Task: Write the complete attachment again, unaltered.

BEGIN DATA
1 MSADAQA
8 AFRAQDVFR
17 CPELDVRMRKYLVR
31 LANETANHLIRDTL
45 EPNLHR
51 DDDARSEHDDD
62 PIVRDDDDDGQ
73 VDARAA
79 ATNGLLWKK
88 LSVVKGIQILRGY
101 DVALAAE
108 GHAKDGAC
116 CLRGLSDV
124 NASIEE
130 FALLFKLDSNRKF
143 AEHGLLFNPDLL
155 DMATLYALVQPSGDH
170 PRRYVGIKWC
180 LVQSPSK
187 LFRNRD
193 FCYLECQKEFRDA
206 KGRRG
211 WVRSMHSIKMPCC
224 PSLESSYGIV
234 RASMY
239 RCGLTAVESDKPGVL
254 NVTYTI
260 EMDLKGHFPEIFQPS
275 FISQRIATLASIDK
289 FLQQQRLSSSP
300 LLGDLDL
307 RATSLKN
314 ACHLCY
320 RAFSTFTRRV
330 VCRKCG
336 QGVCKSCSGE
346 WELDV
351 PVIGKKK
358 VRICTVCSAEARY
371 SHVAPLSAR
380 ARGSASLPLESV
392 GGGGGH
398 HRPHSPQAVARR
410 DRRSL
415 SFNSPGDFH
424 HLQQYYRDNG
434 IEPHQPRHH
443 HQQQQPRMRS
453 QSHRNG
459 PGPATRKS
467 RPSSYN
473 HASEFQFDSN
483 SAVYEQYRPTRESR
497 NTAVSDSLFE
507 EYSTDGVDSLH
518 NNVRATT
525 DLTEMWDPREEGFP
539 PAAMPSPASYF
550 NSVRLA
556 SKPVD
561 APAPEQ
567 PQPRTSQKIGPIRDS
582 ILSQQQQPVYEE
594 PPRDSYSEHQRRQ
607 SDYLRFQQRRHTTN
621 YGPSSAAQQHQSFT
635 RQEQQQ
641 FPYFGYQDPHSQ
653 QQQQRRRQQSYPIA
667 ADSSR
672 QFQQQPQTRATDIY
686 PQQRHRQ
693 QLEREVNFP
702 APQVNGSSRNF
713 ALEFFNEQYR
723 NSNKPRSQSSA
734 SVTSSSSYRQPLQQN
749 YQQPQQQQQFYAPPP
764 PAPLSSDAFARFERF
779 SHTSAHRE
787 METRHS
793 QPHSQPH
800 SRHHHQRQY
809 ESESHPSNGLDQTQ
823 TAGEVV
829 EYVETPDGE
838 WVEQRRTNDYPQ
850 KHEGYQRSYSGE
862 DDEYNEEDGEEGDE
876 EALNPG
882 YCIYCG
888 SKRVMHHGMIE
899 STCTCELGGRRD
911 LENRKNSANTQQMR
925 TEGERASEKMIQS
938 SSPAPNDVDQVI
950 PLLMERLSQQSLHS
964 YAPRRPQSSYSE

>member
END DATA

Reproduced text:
1 MSADAQA
8 AFRAQDVFR
17 CPELDVRMRKYLVR
31 LANETANHLIRDTL
45 EPNLHR
51 DDDARSEHDDD
62 PIVRDDDDDGQ
73 VDARAA
79 ATNGLLWKK
88 LSVVKGIQILRGY
101 DVALAAE
108 GHAKDGAC
116 CLRGLSDV
124 NASIEE
130 FALLFKLDSNRKF
143 AEHGLLFNPDLL
155 DMATLYALVQPSGDH
170 PRRYVGIKWC
180 LVQSPSK
187 LFRNRD
193 FCYLECQKEFRDA
206 KGRRG
211 WVRSMHSIKMPCC
224 PSLESSYGIV
234 RASMY
239 RCGLTAVESDKPGVL
254 NVTYTI
260 EMDLKGHFPEIFQPS
275 FISQRIATLASIDK
289 FLQQQRLSSSP
300 LLGDLDL
307 RATSLKN
314 ACHLCY
320 RAFSTFTRRV
330 VCRKCG
336 QGVCKSCSGE
346 WELDV
351 PVIGKKK
358 VRICTVCSAEARY
371 SHVAPLSAR
380 ARGSASLPLESV
392 GGGGGH
398 HRPHSPQAVARR
410 DRRSL
415 SFNSPGDFH
424 HLQQYYRDNG
434 IEPHQPRHH
443 HQQQQPRMRS
453 QSHRNG
459 PGPATRKS
467 RPSSYN
473 HASEFQFDSN
483 SAVYEQYRPTRESR
497 NTAVSDSLFE
507 EYSTDGVDSLH
518 NNVRATT
525 DLTEMWDPREEGFP
539 PAAMPSPASYF
550 NSVRLA
556 SKPVD
561 APAPEQ
567 PQPRTSQKIGPIRDS
582 ILSQQQQPVYEE
594 PPRDSYSEHQRRQ
607 SDYLRFQQRRHTTN
621 YGPSSAAQQHQSFT
635 RQEQQQ
641 FPYFGYQDPHSQ
653 QQQQRRRQQSYPIA
667 ADSSR
672 QFQQQPQTRATDIY
686 PQQRHRQ
693 QLEREVNFP
702 APQVNGSSRNF
713 ALEFFNEQYR
723 NSNKPRSQSSA
734 SVTSSSSYRQPLQQN
749 YQQPQQQQQFYAPPP
764 PAPLSSDAFARFERF
779 SHTSAHRE
787 METRHS
793 QPHSQPH
800 SRHHHQRQY
809 ESESHPSNGLDQTQ
823 TAGEVV
829 EYVETPDGE
838 WVEQRRTNDYPQ
850 KHEGYQRSYSGE
862 DDEYNEEDGEEGDE
876 EALNPG
882 YCIYCG
888 SKRVMHHGMIE
899 STCTCELGGRRD
911 LENRKNSANTQQMR
925 TEGERASEKMIQS
938 SSPAPNDVDQVI
950 PLLMERLSQQSLHS
964 YAPRRPQSSYSE

>member